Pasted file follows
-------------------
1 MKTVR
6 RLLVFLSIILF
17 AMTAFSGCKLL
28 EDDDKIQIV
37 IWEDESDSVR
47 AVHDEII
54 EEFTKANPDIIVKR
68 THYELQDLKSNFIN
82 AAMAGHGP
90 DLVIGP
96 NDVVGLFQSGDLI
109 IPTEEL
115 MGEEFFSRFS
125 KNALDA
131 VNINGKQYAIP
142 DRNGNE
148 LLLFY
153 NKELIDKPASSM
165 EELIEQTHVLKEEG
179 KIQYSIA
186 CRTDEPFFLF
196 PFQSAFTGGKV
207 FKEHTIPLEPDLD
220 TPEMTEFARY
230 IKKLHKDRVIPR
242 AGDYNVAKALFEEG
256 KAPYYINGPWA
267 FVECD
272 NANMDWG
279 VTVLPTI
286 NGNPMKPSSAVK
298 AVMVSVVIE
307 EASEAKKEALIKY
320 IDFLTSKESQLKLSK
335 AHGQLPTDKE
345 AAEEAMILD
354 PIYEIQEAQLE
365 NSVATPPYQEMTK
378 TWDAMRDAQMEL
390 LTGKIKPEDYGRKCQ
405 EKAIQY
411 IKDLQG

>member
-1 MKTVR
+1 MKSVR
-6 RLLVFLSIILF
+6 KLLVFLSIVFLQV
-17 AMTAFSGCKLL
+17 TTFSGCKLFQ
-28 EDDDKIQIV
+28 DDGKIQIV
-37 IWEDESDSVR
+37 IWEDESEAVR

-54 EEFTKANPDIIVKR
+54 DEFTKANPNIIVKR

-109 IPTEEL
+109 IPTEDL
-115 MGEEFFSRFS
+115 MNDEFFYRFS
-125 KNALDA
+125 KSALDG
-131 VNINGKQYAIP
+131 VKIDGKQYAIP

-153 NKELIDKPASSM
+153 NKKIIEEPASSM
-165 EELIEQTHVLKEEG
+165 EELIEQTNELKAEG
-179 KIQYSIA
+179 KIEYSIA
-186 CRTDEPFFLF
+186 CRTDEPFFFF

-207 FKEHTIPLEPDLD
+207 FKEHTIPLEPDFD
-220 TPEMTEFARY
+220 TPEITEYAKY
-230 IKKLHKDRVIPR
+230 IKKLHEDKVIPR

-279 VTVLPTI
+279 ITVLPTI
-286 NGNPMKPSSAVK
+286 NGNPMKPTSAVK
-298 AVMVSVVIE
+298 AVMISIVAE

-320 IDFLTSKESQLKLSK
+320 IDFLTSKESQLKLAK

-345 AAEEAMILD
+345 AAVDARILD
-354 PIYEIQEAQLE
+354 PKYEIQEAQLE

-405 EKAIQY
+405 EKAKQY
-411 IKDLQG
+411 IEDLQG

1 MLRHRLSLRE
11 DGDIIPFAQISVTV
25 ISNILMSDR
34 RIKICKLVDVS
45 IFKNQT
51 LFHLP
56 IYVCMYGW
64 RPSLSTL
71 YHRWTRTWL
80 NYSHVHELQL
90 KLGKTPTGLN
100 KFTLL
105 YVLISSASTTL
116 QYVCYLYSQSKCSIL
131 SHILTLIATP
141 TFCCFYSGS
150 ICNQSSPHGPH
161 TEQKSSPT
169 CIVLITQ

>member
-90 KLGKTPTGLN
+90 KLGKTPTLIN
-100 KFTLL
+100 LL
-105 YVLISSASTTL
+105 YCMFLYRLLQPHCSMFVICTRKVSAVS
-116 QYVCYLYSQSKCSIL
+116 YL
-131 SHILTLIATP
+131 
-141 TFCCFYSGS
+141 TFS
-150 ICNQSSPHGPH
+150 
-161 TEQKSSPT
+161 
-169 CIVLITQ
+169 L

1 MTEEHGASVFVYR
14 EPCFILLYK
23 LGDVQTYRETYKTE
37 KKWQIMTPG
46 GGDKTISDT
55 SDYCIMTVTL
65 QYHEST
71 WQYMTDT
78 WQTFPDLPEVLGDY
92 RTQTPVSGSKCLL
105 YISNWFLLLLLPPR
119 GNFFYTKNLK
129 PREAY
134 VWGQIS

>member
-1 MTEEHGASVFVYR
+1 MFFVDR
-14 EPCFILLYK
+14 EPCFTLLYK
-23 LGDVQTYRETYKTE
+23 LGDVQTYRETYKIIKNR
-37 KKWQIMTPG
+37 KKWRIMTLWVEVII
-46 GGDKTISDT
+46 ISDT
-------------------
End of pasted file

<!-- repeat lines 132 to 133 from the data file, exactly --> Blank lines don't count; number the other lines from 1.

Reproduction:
1 MTEEHGASVFVYR
14 EPCFILLYK